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Assessment of U.S. Government and Coalition Efforts to Develop the Afghan National Army Command, Control, and Coordination System

DODIG-2013-058

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What We Did

We looked at the current status of Afghan command and control development and whether the Department of Defense would complete the development of the Afghan National Security Forces Command and Control System by 2014. The specific focus was on the Afghan National Army (ANA). Sub-objectives included:

  • Assess whether U.S. and Coalition strategy, guidance, plans, and available resources are sufficient to create an effective Afghan Command and Control (C2) System.
  • Determine the status of C2 development in accordance with U.S. plans for withdrawal of combat forces by 2014.
  • Assess the ANA coordination mechanisms, including Operation Coordination Centers.

What We Found

The DOD IG summary analysis and finding determined that U.S. efforts to develop an effective ANA command, control, and coordination system have yielded a foundational C2 capability. The extensive and on-going U.S. and Coalition effort to develop security sector capacity in Afghanistan had produced a marginally sufficient ANA Command and Control System that was adequately resilient, coherent and capable of transitioning to Afghan lead in plans and operations by 2014. However, the capacity for sustained continuity of an effective ANA C2 system was fragile and remained highly dependent upon required ISAF enablers and secondarily, upon external factors that could diminish the effectiveness of its foundational C2 capacity.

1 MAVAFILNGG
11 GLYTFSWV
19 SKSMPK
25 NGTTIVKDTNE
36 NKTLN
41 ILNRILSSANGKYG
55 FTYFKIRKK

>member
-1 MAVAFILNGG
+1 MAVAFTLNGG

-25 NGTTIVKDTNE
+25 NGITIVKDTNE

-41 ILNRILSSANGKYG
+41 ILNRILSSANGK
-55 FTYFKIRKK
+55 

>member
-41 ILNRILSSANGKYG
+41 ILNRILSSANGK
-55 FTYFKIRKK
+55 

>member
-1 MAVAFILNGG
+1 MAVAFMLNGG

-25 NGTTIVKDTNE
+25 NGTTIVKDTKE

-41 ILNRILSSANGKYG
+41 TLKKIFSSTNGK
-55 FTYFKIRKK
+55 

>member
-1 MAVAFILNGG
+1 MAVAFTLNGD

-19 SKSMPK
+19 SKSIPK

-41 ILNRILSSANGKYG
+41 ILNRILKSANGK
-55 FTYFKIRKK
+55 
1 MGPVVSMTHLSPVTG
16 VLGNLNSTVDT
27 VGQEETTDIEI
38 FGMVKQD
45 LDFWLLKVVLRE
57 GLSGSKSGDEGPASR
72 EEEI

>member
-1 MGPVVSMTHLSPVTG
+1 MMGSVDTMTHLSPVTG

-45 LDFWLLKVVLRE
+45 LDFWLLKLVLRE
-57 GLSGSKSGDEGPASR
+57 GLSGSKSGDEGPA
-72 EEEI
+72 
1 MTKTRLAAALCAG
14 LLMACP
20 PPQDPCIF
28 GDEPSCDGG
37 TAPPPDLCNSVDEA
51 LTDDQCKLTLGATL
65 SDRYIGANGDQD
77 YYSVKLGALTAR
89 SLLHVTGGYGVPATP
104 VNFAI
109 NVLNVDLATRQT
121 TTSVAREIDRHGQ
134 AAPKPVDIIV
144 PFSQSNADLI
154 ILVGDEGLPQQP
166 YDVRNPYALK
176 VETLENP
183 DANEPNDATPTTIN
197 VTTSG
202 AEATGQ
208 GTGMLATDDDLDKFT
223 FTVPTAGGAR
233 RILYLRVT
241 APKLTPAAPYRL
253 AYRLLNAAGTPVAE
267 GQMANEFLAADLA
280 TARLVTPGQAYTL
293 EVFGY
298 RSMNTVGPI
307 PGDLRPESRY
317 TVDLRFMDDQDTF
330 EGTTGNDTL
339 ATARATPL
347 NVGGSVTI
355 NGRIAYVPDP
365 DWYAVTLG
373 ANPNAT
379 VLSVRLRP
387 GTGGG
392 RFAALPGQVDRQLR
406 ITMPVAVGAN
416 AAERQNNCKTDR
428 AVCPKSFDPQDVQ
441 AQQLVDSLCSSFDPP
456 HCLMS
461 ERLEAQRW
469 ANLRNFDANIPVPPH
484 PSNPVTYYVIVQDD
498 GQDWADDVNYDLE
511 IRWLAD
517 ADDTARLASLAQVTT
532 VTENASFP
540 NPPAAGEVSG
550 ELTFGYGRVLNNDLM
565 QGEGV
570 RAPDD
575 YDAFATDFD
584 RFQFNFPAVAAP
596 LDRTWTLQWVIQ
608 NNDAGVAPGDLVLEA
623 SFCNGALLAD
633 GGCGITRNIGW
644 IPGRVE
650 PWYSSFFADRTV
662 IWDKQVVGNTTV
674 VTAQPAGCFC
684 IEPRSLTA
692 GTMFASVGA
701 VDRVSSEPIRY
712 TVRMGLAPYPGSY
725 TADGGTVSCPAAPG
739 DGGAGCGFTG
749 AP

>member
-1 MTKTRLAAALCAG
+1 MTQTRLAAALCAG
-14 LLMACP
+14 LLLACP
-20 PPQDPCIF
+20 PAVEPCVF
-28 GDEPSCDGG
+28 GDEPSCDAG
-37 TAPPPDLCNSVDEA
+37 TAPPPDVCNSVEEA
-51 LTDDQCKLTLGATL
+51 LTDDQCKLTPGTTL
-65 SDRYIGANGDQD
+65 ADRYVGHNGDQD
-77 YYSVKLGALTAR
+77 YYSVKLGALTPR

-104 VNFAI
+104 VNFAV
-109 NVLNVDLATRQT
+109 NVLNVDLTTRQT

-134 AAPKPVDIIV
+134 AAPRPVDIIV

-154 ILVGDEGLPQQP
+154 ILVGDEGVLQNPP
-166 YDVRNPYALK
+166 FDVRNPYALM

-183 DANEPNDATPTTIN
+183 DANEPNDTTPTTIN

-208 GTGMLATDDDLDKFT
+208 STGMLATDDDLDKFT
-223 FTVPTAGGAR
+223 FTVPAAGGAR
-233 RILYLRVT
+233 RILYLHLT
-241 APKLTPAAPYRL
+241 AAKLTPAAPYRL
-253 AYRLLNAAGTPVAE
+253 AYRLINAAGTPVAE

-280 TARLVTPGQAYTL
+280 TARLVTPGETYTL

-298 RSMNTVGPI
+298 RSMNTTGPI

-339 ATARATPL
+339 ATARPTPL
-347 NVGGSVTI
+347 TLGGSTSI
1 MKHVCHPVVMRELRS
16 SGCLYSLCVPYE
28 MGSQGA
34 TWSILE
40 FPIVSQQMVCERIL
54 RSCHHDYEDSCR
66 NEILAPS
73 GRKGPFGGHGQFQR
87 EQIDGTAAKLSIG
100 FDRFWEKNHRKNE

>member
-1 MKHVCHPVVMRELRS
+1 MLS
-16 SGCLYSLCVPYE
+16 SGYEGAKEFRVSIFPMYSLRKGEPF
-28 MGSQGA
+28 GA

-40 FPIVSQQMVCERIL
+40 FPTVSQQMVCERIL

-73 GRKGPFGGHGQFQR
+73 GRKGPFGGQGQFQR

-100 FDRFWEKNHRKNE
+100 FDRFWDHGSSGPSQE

• ISAF enablers are those capabilities that are force multipliers permitting successful combat operations. Required enablers after 2014 are still being identified, but will include intelligence, surveillance, and reconnaissance capabilities (ISR) with an analysis capability, counter-IED technology and mine clearance assets, (indirect and aerial) fires capability, ground and air mobility, and logistics sustainment.
  • External factors that may impact upon the ANA command and control system included the need to improve upon:
    • internal Afghan governance capacity at the province and district level,
    • recurring border issues with Pakistan,
    • minimizing corruption,
    • reliance upon the Afghan National Police for local security, and ensuring a means to pay police and soldiers.

What We Recommend

The report provided 8 observations and 18 recommendations to Commander, ISAF and its subordinate commands:

  • International Joint Force Assistance Command (IJC),
  • North Atlantic Treaty Organizations (NATO) Training Mission (NTM-A), and
  • North Atlantic Treaty Organization (NATO) Air Training Command (NATC-A).

This report is a result of Project No. D2012-D00SPO-0085.000.